Jordan Cove LNG Terminal

As Oregon Sends Jordan Cove LNG Back to Drawing Board, Gulf Coast Projects Press Forward

Read time: 6 mins
LNG ship and terminal in Sweden

On Monday, Oregon state regulators dealt a blow to the proposed Jordan Cove Liquefied Natural Gas (LNG) project, refusing to issue a state water quality certificate required by the Army Corps of Engineers, citing unresolved concerns about water pollution and the company’s failure to answer information requests from the state in a timely manner.

This is a huge victory for clean water and healthy ecosystems in Oregon, and it will help protect our climate from dangerous fossil fuel projects,” Jared Margolis, a senior attorney at the Center for Biological Diversity, said in a statement. “The state water quality standards are intended to protect people and species from harm, and it’s clear Jordan Cove would cause incredible damage to Oregon’s waterways.”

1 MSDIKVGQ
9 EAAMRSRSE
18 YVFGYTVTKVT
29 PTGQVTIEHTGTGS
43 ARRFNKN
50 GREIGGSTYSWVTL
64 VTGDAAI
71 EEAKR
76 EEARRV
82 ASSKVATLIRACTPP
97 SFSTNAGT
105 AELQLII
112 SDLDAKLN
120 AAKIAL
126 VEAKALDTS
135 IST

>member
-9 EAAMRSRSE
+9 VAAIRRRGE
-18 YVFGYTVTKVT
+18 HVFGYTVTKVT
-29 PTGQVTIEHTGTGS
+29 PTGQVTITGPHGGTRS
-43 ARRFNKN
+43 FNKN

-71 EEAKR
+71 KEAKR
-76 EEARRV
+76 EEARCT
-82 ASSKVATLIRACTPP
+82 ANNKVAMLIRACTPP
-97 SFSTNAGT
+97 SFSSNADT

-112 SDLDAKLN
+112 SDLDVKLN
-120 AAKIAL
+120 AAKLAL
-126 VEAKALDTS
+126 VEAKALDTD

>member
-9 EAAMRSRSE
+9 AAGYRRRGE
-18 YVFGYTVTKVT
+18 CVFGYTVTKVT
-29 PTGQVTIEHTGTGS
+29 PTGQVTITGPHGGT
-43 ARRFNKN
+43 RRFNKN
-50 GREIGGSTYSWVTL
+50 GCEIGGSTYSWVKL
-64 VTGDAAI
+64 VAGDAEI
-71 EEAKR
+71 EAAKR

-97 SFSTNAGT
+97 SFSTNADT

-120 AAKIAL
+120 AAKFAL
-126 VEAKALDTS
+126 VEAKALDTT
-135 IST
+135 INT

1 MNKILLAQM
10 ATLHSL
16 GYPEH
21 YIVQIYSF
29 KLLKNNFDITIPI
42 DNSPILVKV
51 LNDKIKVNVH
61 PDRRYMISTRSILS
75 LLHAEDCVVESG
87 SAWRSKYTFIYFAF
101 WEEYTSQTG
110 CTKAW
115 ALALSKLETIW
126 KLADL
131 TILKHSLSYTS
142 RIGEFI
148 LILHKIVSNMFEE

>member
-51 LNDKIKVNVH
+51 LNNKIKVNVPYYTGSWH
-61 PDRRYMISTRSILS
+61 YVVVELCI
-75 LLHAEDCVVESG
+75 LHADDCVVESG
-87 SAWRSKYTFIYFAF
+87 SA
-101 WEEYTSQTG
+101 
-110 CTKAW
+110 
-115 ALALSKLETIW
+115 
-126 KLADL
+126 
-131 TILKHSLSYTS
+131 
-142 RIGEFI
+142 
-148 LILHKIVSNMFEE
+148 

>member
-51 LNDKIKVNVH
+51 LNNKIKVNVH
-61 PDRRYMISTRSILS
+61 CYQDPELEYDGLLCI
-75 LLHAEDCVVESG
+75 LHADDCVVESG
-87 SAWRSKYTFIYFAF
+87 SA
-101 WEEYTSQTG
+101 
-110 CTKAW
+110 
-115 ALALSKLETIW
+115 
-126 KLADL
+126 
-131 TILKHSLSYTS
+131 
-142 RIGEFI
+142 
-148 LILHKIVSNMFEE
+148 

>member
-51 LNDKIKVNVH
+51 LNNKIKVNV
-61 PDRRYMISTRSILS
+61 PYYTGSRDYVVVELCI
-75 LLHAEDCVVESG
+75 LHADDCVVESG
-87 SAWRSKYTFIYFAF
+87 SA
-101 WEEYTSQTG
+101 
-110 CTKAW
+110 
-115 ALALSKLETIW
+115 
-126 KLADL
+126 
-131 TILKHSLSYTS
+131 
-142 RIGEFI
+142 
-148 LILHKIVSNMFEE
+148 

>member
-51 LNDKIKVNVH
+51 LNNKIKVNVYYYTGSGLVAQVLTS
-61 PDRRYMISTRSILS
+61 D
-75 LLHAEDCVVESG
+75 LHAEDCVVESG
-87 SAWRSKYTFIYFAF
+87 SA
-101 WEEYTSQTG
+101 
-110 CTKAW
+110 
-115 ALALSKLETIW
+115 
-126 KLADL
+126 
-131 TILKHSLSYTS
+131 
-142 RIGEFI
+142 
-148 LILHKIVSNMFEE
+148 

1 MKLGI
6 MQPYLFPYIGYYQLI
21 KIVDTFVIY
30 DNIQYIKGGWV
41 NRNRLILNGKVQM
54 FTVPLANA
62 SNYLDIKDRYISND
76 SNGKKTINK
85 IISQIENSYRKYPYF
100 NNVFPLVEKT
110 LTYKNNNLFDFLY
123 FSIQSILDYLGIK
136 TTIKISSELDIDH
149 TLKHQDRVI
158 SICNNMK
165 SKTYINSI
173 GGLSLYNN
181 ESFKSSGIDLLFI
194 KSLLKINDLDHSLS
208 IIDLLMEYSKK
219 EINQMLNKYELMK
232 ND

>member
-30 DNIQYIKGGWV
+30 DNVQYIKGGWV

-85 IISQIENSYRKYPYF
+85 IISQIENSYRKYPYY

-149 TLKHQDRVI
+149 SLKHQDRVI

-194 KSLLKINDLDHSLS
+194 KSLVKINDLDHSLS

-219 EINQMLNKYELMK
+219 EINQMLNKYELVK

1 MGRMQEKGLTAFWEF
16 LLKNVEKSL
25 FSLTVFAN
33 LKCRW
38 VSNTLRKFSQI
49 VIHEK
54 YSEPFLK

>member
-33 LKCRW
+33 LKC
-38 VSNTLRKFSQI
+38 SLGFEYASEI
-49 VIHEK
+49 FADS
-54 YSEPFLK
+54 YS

The state decision was made without prejudice, meaning that the company can reapply.

Congressmen Supporting LNG Exports Received $11.5 Million From Big Oil, Electric Utilities

Read time: 7 mins

On Jan. 25, 110 members of the U.S. House of Representatives - 94 Republicans and 16 Democrats - signed a letter urging Energy Secretary Steven Chu to approve expanded exports of liquified natural gas (LNG).

It was an overt sign of solidarity with the Obama Administration Department of Energy's (DOE) LNG exports study, produced by a corporate consulting firm with long ties to Big Tobacco named NERA Economic Consulting (NERA is short for National Economic Research Associates), co-founded in 1961 by the “Father of Deregulation,” Alfred E. Kahn. That study concluded exporting gas obtained from the controversial hydraulic fracturing (“fracking”) process - sent via pipelines to coastal LNG terminals and then onto tankers - is in the best economic interests of the United States.  

A DeSmogBlog investigation shows that these 110 signatories accepted $11.5 million in campaign contributions from Big Oil and electric utilities in the run-up to the November 2012 election, according to Center for Responsive Politics data.

Big Oil pumped $7.9 million into the signatories' coffers, while the remaining $3.6 million came from the electric utilities industry, two industries whose pocketbooks would widen with the mass exportation of the U.S. shale gas bounty. Further, 108 of the 110 signers represent states in which fracking is occuring.  

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